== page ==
A cross-coupling model of vertical vergence adaptation.
ABSTRACT Vertical disparity vergence aligns the two eyes in response to vertical misalignment (disparity) of the two ocular images. An adaptive response to vertical disparity vergence is demonstrated by the continuation of vertical vergence when one eye is occluded. The adaptive response is quantified by vertical phoria, the eye alignment error during monocular viewing. Vertical phoria can be differentially adapted to vertical disparities of opposite sign located at two positions along the horizontal or vertical head-referenced axes. Vertical phoria aftereffects vary in amplitude as the eyes move from one adapted direction of gaze to another along the adaptation axis. A cross-coupling model was developed to account for the spatial variations of vertical phoria aftereffects. The model is constrained according to both single cell recordings of eye position sensitive neurons, and eye position measurements during and following adaptation. The vertical phoria is computed by scaling the activities of eye position sensitive neurons and converting the scaled activities into a vertical vergence signal. The three components of the model are: neural activities associated with conjugate eye position, cross-coupling weights to scale the activities, and vertical vergence transducers to convert the weighted activities to vertical vergence. The model provides a biologically plausible mechanism for vertical vergence adaptation.
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ABSTRACT: Convergence–accommodation, one of several cross-linkages in the oculomotor system is manifested by opening the accommodative feedback loop and increasing the vergence input. We elicited this response in human infants aged 3–6 months by placing a 15Δ prism (base-out) before one eye while they viewed a diffuse patch of light. Accommodation was measured and ocular alignment was confirmed with a video photorefractor. The convergence–accommodation response is therefore present during a time when blur driven accommodation and disparity vergence are maturing. The gain of convergence–accommodation (expressed as the stimulus CA/C ratio) appeared to be greater for infants than adults.Vision Research 02/2000; 40(5-40):529-537. DOI:10.1016/S0042-6989(99)00196-0 · 2.38 Impact Factor
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ABSTRACT: In this paper, the current published knowledge about smart and adaptive engineering systems in medicine is reviewed. The achievements of frontier research in this particular field within medical engineering are described. A multi-disciplinary approach to the applications of adaptive systems is observed from the literature surveyed. The three modalities of diagnosis, imaging and therapy are considered to be an appropriate classification method for the analysis of smart systems being applied to specified medical sub-disciplines. It is expected that future research in biomedicine should identify subject areas where more advanced intelligent systems could be applied than is currently evident. The literature provides evidence of hybridisation of different types of adaptive and smart systems with applications in different areas of medical specifications.Artificial Intelligence in Medicine 11/2002; 26(3):179-209. DOI:10.1016/S0933-3657(02)00083-0 · 1.36 Impact Factor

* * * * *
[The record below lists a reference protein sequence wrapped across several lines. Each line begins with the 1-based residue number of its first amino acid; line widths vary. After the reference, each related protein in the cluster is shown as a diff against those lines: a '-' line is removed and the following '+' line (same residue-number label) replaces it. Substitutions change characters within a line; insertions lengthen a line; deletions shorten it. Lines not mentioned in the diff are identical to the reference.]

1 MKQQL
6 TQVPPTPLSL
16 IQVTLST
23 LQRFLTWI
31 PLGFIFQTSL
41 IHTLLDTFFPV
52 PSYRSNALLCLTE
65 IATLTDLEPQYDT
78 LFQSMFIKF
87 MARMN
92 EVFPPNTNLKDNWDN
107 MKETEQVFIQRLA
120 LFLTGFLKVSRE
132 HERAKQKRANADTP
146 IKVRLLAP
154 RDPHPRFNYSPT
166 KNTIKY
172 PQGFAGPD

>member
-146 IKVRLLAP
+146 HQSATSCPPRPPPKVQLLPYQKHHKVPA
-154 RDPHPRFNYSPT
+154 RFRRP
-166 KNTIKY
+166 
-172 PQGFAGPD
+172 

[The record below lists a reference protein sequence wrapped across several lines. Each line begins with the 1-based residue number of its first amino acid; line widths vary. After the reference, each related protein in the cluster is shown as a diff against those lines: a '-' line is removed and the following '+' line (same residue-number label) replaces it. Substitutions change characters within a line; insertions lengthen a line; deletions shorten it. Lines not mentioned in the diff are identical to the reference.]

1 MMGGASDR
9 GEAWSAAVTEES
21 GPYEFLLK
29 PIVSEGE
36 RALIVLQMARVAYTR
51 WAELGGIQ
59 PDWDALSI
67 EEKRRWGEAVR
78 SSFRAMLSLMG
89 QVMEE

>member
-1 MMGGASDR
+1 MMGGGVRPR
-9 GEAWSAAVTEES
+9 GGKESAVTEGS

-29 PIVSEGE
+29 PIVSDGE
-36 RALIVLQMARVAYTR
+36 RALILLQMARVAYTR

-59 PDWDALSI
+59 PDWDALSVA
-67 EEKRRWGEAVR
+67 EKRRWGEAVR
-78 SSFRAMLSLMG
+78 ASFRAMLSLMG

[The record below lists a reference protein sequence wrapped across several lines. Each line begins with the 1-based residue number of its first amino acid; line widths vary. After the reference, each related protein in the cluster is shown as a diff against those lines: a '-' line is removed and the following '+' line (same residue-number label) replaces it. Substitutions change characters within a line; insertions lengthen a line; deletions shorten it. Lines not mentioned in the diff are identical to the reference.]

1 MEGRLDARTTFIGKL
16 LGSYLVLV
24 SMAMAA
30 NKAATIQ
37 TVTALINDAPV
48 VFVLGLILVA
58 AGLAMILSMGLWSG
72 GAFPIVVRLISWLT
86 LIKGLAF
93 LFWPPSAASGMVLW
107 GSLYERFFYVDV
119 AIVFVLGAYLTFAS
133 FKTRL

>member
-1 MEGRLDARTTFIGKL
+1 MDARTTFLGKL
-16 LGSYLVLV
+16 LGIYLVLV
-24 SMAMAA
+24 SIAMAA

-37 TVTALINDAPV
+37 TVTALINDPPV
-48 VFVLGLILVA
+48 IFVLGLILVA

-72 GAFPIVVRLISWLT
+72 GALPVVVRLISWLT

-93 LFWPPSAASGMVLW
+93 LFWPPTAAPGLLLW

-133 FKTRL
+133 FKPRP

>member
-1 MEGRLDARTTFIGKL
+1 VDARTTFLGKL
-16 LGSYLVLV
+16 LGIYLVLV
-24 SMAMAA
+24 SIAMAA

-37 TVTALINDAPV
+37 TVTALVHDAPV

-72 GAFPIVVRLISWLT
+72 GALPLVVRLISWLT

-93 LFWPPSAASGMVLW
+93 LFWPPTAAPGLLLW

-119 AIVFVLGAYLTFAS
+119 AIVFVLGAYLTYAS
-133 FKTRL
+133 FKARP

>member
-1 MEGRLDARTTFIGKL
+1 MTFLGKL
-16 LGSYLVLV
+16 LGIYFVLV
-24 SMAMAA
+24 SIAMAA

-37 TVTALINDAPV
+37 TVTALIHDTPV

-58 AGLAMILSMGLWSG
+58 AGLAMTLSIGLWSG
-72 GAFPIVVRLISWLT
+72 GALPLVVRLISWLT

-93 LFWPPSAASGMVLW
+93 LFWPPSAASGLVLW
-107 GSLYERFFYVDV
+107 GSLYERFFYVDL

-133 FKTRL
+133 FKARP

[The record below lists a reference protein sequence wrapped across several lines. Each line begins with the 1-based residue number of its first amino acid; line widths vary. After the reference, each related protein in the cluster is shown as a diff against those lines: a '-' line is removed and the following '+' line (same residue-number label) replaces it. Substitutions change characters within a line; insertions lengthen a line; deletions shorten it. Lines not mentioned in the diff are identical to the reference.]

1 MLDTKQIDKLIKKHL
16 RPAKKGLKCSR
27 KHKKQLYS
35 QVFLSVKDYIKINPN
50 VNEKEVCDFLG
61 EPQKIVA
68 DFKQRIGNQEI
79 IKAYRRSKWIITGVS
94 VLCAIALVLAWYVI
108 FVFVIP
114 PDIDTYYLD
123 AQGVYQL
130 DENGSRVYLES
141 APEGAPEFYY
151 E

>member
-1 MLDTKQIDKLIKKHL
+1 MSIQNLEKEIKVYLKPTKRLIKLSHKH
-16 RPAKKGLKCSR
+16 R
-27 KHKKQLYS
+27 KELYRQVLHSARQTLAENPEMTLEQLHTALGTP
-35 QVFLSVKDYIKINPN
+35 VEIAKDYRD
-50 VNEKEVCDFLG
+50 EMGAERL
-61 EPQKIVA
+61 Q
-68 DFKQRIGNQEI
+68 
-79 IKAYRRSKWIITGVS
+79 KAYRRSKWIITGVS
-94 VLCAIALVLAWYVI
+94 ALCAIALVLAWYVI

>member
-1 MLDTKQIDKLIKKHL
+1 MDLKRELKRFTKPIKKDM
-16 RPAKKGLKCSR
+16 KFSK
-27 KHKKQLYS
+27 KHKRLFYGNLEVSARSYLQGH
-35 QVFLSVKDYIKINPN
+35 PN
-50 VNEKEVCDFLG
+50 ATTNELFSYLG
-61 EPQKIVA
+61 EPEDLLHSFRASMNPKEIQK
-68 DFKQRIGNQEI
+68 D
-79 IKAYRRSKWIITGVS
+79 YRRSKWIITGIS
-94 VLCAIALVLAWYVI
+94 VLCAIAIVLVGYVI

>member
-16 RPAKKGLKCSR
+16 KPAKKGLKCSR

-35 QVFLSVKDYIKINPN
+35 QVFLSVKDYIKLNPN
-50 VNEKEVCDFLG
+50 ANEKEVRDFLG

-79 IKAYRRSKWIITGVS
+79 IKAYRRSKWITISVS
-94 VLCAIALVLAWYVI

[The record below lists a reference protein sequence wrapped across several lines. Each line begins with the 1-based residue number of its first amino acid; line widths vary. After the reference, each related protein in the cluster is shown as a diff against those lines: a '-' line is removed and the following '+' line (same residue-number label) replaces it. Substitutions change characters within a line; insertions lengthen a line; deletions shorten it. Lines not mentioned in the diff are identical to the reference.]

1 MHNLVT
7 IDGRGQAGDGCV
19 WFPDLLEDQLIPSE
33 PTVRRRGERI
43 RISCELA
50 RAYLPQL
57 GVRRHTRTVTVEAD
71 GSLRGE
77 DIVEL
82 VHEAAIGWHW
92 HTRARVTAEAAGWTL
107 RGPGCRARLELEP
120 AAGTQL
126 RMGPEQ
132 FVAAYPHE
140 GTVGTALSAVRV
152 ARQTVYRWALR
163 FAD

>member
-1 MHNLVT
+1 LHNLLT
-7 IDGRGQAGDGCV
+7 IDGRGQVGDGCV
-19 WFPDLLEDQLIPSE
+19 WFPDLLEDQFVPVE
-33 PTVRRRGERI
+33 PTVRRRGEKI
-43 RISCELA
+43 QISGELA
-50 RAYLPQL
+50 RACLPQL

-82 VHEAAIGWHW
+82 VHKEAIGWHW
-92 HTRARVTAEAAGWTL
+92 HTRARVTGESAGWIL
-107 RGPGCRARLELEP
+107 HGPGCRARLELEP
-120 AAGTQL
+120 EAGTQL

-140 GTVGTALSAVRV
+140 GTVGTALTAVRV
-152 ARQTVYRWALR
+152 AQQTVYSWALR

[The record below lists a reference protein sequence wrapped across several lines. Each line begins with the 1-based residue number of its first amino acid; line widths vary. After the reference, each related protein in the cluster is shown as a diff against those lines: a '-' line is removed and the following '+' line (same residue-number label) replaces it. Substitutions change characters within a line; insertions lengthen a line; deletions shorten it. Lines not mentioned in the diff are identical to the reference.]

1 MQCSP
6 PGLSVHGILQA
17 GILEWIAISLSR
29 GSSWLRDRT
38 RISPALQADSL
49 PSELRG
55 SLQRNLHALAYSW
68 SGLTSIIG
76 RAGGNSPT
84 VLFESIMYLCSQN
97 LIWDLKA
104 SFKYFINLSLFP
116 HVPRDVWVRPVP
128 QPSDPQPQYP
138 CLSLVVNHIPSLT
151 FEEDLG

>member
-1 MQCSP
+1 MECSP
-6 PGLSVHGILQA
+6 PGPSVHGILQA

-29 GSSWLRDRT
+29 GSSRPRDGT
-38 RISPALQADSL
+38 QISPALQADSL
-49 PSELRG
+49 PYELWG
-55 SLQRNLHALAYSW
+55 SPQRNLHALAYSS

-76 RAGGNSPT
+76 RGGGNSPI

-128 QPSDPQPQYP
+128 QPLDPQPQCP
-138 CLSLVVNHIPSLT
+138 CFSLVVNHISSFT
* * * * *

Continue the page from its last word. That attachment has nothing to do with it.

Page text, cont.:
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ABSTRACT: Dynamics of disparity vergence eye movements can be modified by adaptive stimuli that generate large transient disparities. These modifications were observed for convergence as well as divergence eye movements. After modification, the peak velocities of the step responses for convergence and divergence were substantially higher than in normal baseline responses, a change observed in all four subjects studied. The change in peak velocity of a step response occurred very rapidly after presentation of the adaptive stimuli. Main sequence plots showed that first-order dynamic characteristics increased for post-adaptive responses with respect to normal step responses. Hence, response modification could be quantified as a change in gain accompanied with an increase in the effective response time constant. The adaptive responses to convergent and divergent ‘disappearing’ step stimuli revealed that the adaptation process modifies the high-velocity component of both disparity convergence and divergence eye movements. Moreover, a gain change in this component alone could account for both the gain and the time constant modifications seen in the overall response. A process of recovery or de-adaptation was also observed for both convergence and divergence eye movements. This observed short-term modification demonstrates a unique control mechanism for vergence eye movements that is effective in either direction.Vision Research 06/1999; DOI:10.1016/S0042-6989(98)00206-5 · 2.38 Impact Factor